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Where's the Respect?

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  • Where's the Respect?

    Does it bother anyone else that the Oakland A's pay what appears to be almost no homage to their Philadelphia roots and the many great players and teams that called themselves Athletics while in Philadelphia? (The same could also be said of the Twins, who do not honor some of the great players that played for the original Senators, and the Orioles, but the St. Louis Browns don't have much to honor). The Giants recognize their New York roots and the Dodgers recognize some of their Brooklyn roots.

    The Philadelphia Athletics had two great dynasties and a collection of the greatest players that ever lived, but you would never know of this great tradition upon entering the Oakland Colosseum (or whatever its called now). The A's are so stingy with honor their heroes that they didn't even get around to Reggie Jackson until like last year.

    It's time this team got around to honoring Foxx and Grove and Cochrane and Simmons and Collins and Baker and Plank and Bender and Mack, even if they didn't have numbers. Just something to that recognizes that these great players were great for the Athletics, even if it wasn't in Oakland. They deserve to be remembered.

  • #2
    I agree 100%. Jimmie Foxx, Mickey Cochrane, Lefty Grove, Al Simmons, etc., are all in the Hall of Fame. The A's should somehow honor the former great Philadelphia A's players. There is something wrong when the Phillies erect a statue of Connie Mack, a man who never played or was associated with the Phillies ever, outside their park, while Oakland ignores the legendary builder of the Athletics. I am sure there are plenty of Oakland A's fans that have no idea that their club originated in Philadelphia and have never heard of the former greats.

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    • #3
      I think it's similar in St. Louis where a statute of George Sisler stands outside Busch Stadium to honor the 12 seasons he played for the St. Louis Browns.

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      • #4
        Originally posted by DoubleX
        I think it's similar in St. Louis where a statute of George Sisler stands outside Busch Stadium to honor the 12 seasons he played for the St. Louis Browns.
        I think the Orioles should honor Sisler in their park as well, even if it just his name on the outfield wall.

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        • #5
          i like how Camerica Park has the brick walls with their great players names on it in center field.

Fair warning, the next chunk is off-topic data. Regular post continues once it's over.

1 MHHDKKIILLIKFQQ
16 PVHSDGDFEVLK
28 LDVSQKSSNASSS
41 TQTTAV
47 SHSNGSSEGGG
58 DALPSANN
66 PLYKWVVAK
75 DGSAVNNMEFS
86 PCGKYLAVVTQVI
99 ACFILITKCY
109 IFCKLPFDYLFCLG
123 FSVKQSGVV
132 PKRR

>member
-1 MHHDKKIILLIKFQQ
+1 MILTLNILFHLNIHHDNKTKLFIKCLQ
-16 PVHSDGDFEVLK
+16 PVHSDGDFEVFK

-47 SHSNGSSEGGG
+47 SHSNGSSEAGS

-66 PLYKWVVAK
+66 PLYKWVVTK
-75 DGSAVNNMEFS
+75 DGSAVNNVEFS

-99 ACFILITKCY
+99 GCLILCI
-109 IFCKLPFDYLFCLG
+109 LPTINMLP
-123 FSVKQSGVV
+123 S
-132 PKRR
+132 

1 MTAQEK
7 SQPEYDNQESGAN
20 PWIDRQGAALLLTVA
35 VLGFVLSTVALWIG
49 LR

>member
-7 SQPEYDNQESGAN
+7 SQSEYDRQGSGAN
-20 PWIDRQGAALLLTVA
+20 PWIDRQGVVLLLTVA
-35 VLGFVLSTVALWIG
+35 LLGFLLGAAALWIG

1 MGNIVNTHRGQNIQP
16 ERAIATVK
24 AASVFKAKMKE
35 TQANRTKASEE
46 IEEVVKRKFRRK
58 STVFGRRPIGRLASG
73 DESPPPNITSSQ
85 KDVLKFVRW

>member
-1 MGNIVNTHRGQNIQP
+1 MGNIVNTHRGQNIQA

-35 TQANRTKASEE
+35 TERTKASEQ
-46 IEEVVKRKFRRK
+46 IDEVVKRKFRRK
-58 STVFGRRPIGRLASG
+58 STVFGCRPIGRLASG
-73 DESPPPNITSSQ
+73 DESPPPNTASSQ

also the big statues they have of their great players.
          http://www.blackbetsy.com/movies/joeatbat.mpg

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          • #6
            i agree with the sentiment here but the public as a whole could care less

            hardly anyone in baltimore even knows who the hell sisler is

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            • #7
              I agree that the Oakland A's should honor their great Philadelphia predecessors, but let's face it, the club left Phila. more than a half-century ago (including a brief pitstop in Kansas City). The Phila A's are just too remote and distant for Oakland to even care about. Excluding the hard-core baseball fans, I doubt many current Oakland fans have even heard of Simmons, Foxx, Grove, etc. It's sad, but true... Does anyone know if the Phillies have any memorials to the old A's players at their current ballpark?

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              • #8
                Oakland fans barely realize that the A's originally started in Philadelphia. And certainly there is no player from the KC stop-over that didn't play in Oakland that merits real attention.
                Buck O'Neil: The Monarch of Baseball

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                • #9
                  Originally posted by Steve Jeltz
                  I think the Orioles should honor Sisler in their park as well, even if it just his name on the outfield wall.
                  Sisler is one of the all-time greats, but he has no real connection to the city of Baltimore. The Browns and Orioles are two completely different franchises.

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                  • #10
                    Both KC owner Arnold Johnson and Oakland owner Charlie Finley tried to interest their fans in Athletics history when the team respectively moved to Kansas City in 1955 and Oakland in 1968. In each case there seemed to be little interest from the fans.

                    Back in the 1990's I was able to walk through the A's front offices and was amazed to see how respectful they were in displaying Philadelphia A's history in their offices.

                    In 2000 the Oakland Athletics had an All Century Game which recognized the accomplishments of the great Philadelphia teams and players. The families of Connie Mack, Eddie Collins, Jimmie Foxx, Frankie Hayes, Lefty Grove, Sam Chapman and Dario Lodigiani were all there. The game was played wearing their 1911 Philadelphia Athletics uniforms.

                    The Oakland Athletics have a good working relationship with the Philadelphia Athletic Historical Society and keep in close contact.

                    What frustrates most Philadelphia A's fans or Oakland A's fans interested in team history is the lack of a retired number for Jimmie Foxx or Lefty Grove on the outfield wall. But the Athletics have been very stingy with retired numbers period. Every year we keep hoping that this is rectified.

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                    • #11
                      Where's the respect? Well you can start with the team mascot.

                      While the A's were in Kansas City Finley made the Missouri Mule the team mascot and named it after himself. Anyone remember Charlie O?